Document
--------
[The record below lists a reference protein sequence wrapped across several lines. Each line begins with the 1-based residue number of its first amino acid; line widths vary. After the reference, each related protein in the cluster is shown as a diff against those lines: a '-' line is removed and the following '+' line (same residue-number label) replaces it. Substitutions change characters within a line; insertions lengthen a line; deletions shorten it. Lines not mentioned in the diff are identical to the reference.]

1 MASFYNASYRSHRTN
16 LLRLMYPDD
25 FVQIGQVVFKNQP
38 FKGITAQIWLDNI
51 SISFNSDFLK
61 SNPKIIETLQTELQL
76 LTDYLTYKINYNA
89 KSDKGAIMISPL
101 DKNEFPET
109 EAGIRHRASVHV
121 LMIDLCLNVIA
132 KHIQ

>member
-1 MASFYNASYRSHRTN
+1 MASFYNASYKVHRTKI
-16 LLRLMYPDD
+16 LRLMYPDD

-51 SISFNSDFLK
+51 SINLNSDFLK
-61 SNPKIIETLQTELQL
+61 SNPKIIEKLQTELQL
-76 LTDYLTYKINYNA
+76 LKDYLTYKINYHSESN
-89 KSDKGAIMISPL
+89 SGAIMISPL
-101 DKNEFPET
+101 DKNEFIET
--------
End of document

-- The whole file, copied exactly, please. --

[The record below lists a reference protein sequence wrapped across several lines. Each line begins with the 1-based residue number of its first amino acid; line widths vary. After the reference, each related protein in the cluster is shown as a diff against those lines: a '-' line is removed and the following '+' line (same residue-number label) replaces it. Substitutions change characters within a line; insertions lengthen a line; deletions shorten it. Lines not mentioned in the diff are identical to the reference.]

1 MASFYNASYRSHRTN
16 LLRLMYPDD
25 FVQIGQVVFKNQP
38 FKGITAQIWLDNI
51 SISFNSDFLK
61 SNPKIIETLQTELQL
76 LTDYLTYKINYNA
89 KSDKGAIMISPL
101 DKNEFPET
109 EAGIRHRASVHV
121 LMIDLCLNVIA
132 KHIQ

>member
-1 MASFYNASYRSHRTN
+1 MASFYNASYKVHRTKI
-16 LLRLMYPDD
+16 LRLMYPDD

-51 SISFNSDFLK
+51 SINLNSDFLK
-61 SNPKIIETLQTELQL
+61 SNPKIIEKLQTELQL
-76 LTDYLTYKINYNA
+76 LKDYLTYKINYHSESN
-89 KSDKGAIMISPL
+89 SGAIMISPL
-101 DKNEFPET
+101 DKNEFIET